5G’s carbon footprint conundrum

  • 5G can boast lower energy consumption per bit
  • But network densification is set to increase total energy consumption
  • Efforts underway to contain 5G’s carbon footprint

Energy consumption, and how to contain it as part of a broader sustainability strategy, is front of mind for network operators around the world as they build out and operate their 5G networks.  

But it’s a tough battle to densify networks by deploying more edge locations and small cells, while at the same time keep energy costs down and sticking to carbon footprint goals, noted a speaker during the DSP Leaders World Forum roundtable discussion, Maximising efficiency in the roll out of 5G systems.

“We are very concerned about the energy consumption of our mobile operator customers, because it represents between 20% to 40% of the network opex,” stated José Antonio Aranda, Innovation and Product Strategy Director at Cellnex, the European neutral host giant that manages tens of thousands of mobile infrastructure sites that are used by multiple service providers. 

The reality, he said, is that the densification of 5G networks coupled with increasing data traffic volumes “is going to increase the energy that is consumed and therefore the expense.”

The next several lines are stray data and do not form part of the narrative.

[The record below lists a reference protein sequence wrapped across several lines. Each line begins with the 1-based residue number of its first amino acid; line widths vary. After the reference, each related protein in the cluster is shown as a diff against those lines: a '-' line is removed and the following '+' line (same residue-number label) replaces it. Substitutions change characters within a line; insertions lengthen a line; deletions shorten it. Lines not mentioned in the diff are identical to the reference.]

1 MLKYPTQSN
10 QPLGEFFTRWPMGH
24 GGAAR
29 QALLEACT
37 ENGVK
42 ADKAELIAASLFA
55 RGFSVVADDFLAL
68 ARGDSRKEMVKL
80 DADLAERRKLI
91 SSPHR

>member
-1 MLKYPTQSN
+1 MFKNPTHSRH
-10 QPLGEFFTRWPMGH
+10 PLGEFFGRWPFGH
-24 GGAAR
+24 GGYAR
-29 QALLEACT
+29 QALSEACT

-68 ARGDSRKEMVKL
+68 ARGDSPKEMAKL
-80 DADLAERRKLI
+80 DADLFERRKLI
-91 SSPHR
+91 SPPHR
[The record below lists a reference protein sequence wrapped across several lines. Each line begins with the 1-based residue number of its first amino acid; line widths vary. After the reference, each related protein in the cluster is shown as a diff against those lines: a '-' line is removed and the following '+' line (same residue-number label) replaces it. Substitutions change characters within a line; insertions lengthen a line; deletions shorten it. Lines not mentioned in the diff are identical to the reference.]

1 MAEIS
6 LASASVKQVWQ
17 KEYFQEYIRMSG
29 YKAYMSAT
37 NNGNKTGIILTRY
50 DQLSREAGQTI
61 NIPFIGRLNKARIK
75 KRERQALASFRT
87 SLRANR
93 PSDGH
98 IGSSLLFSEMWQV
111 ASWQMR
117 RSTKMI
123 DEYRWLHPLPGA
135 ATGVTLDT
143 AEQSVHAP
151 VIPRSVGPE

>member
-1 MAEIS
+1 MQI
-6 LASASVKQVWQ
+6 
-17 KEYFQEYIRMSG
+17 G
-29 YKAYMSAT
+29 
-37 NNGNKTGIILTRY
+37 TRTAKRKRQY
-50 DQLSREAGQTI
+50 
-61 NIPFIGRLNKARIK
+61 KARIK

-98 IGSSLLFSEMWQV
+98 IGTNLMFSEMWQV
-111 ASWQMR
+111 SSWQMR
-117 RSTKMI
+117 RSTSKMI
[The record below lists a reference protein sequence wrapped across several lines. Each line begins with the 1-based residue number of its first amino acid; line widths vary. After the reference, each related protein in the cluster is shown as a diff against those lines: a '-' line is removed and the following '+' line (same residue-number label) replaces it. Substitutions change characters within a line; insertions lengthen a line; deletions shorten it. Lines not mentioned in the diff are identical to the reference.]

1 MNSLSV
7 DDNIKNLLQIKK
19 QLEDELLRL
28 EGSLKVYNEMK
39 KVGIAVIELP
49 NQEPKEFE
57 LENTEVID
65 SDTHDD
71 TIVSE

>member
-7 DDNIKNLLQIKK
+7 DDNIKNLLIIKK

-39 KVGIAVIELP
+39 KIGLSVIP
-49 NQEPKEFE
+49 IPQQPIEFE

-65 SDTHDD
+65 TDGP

Not that there haven’t been some notable advances in reducing the amount of energy consumed per Gigabyte of data. Jane Rygaard, Head of Dedicated Wireless Networks and Edge Clouds, Nokia, noted that the Finnish vendor conducted a study at the end of 2020 with Telefónica focused on energy consumption per bit in 5G networks, and “compared with earlier mobile technologies, we actually found that [5G] was 90% more efficient.” 

The roundtable includes plenty of further discussion about how energy consumption levels can be further reduced in 5G networks, and further aspects of the topic were covered during the live Q&A session focused on 5G and Sustainability, which took place on 11 March, featuring Miguel Carames, Director Network and Technology planning at Verizon, Paul Miller, Chief Technology Officer at Wind River, and Susan James, Senior Director, Telecommunications Strategy at Red Hat, as well as Rygaard and Aranda. That session, as well as the roundtable discussion, are available to view on demand.  

- Ray Le Maistre, Editorial Director, TelecomTV

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